By Jan Schultz
The Imperial Republican
Electrical rate increases were approved by the city council Monday. Imperial utility customers will see the new, higher rates Dec. 1.
The increases will affect all eight rate classes that receive electricity through the Imperial Public Power District (IPPD). Those include residential, commercial and irrigation customers.
The Nebraska Municipal Power Pool (NMPP) study data shows an average 12.1 percent increase across IPPD’s eight rate classes and each rate class will be affected differently based, in part, on their cost of service, said Public Works Supt. Pat Davison.
Irrigators will see the largest increase, according to Monday’s discussion, because they are the most expensive to serve, Davison said.
Irrigators can help cut some of their costs by allowing controls on their pumping during high peak usage times in the summer. The city has offered those credits for years to irrigators, he noted.
For residential customers, the increases will depend on how much power is used. A look at the accompanying charts shows the probable increases residential customers can expect based on use.
People can find their kWh usage listed on their monthly utility bills to give them an idea on what to expect.
Winter rates are a bit higher than summer. Summer rates are in effect from June through September. Winter rates are used from October through May.
Monday’s 4-0 approval of the resolution raising rates came after a NMPP’s cost-of-service rate study.
The resolution also includes a 3.9 percent average rate increase starting Oct. 1, 2015.
After 2015, another rate study will be done, Davison said, but NMPP is already projecting about 4 percent increases each of the following two years.
The city purchases 65 percent of its power from the Municipal Energy Agency of Nebraska (MEAN). The rest comes from the Western Area Power Administration (WAPA), which uses water-power generation, with about 5 percent from wind energy commitments.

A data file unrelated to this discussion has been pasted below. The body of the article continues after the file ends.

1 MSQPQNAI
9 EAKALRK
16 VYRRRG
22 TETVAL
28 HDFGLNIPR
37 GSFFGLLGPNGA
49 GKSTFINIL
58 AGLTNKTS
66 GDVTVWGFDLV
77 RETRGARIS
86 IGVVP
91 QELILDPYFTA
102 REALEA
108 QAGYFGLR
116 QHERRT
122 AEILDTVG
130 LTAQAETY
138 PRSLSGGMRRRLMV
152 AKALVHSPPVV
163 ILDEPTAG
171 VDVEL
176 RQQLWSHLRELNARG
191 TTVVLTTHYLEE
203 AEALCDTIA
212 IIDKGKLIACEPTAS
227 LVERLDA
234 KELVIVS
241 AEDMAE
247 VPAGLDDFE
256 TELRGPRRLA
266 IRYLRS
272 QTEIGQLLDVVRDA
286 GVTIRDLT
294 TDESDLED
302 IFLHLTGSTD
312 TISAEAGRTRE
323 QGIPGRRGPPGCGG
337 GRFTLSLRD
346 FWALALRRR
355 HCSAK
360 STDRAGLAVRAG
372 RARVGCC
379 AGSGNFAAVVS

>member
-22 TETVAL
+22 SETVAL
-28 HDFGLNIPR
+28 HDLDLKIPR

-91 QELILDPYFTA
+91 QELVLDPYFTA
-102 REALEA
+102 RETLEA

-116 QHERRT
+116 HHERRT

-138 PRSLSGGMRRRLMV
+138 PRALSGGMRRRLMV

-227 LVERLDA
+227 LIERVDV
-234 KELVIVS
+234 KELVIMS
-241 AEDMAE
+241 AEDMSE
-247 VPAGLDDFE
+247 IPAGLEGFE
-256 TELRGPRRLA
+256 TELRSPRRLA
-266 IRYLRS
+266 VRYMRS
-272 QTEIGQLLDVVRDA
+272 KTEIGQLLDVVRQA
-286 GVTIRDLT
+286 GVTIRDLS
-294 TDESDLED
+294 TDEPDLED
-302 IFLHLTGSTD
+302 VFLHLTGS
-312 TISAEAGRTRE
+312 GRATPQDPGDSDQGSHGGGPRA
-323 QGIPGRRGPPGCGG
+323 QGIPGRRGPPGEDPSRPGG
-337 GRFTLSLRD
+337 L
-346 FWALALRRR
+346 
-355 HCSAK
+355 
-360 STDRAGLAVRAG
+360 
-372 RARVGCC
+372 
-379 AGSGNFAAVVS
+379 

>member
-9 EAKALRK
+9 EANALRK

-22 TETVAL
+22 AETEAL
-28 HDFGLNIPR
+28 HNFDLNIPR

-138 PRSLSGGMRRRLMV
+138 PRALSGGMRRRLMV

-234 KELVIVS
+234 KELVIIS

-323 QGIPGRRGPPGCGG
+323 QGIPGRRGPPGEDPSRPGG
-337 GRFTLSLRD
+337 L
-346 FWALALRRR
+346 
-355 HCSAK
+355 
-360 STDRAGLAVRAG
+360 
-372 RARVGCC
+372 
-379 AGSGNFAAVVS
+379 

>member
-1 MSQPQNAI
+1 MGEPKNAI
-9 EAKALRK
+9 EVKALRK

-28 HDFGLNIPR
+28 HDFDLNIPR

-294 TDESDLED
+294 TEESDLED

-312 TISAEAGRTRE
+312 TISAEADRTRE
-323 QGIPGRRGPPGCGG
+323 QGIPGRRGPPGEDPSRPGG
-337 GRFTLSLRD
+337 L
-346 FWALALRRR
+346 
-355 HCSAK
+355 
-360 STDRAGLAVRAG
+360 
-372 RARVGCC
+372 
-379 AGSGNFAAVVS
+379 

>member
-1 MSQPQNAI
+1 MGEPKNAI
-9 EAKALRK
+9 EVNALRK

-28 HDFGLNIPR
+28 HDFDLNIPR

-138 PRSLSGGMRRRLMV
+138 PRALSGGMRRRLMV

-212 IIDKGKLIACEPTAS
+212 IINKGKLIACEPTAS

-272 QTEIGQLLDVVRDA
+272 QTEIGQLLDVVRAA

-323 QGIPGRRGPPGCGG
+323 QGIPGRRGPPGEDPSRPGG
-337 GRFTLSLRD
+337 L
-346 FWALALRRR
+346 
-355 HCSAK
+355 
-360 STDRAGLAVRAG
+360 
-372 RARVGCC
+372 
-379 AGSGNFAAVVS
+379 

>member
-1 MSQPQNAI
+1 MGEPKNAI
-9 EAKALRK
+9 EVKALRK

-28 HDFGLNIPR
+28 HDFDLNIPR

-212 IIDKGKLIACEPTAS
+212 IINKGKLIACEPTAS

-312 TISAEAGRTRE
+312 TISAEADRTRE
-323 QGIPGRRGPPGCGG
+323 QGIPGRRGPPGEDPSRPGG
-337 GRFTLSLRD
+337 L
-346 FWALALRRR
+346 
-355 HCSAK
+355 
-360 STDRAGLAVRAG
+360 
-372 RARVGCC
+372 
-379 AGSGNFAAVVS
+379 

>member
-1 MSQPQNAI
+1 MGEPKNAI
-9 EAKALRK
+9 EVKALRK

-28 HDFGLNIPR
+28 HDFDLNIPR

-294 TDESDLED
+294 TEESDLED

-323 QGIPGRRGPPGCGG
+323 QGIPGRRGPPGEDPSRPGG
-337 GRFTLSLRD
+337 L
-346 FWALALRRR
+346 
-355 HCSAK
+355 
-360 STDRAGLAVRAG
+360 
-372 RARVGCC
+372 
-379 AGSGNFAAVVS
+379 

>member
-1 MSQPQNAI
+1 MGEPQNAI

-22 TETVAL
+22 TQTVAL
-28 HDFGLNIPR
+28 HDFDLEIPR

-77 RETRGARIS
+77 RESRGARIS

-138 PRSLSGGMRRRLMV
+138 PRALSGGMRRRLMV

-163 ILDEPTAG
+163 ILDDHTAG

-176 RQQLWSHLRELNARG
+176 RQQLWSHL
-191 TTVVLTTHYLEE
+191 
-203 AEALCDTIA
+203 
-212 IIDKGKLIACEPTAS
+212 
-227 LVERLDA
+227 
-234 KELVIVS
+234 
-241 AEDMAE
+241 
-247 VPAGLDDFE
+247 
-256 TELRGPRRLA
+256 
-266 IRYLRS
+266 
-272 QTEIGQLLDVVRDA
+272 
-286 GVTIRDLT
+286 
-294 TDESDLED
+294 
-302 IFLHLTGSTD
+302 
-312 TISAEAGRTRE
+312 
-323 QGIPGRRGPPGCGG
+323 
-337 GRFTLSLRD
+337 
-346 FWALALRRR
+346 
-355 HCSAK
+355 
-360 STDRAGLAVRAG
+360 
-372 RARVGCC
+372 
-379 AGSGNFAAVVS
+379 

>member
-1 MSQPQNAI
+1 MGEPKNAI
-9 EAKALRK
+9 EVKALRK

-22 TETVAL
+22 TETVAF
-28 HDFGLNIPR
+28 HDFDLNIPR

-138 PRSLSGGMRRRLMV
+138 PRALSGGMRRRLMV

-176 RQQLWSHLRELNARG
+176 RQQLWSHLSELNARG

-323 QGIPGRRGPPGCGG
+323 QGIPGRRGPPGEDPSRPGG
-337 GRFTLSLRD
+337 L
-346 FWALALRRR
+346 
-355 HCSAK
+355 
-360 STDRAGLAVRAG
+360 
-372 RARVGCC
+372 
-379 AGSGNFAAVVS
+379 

Davison said customers can call the city office if they have questions and talk to him or Clerk/Administrator Jo Leyland.
Airport Authority board member Bill Bauerle attended the meeting updating the council on an improvement project in the spring that will pave the ramps and taxiways with concrete. Paulsen, Inc. of Cozad was awarded the bid for the $1.78 million project. A 90 percent Aviation Trust Fund grant was received for the project.
On another issue, Bauerle said he is concerned with liability at the drainage pond the city built on airport property. Recently, Bauerle said he witnessed a dirt bike and several four-wheelers riding around the pond, which could be as deep as 12 to 15 feet. He said the city’s agreement with the Airport Authority to build the pond on airport property included building a fence and maintaining the slope so the berm stays intact around the pond. Bauerle said neither has been done. Immediately, council members directed Supt. Pat Davison to put up No Trespassing signs, and they will look into fencing and some dirt work for sloping.
Three appraisers, Blake Moreland, Al Zuege and Tom Rau, assigned to assess damages for the easement across Frenchman Valley Produce property at the city’s northwest edge, determined the amount should be $5,760. At the direction of its city engineer, Miller & Associates, drainage pipe was run across the property where an easement already existed for the city’s Sage Addition/West 12th paving project. A total of $2,500 has already been paid by the engineer.
Council member John Arterburn suggested the engineer also pay the balance of the $5,760. City Attorney Josh Wendell will include that in a letter to the engineer asking them to reimburse the city for the $3,260 difference. The council voted to make the payment to the court. If owner Tim May does not accept the offer, Wendell said proceedings will then be before the court.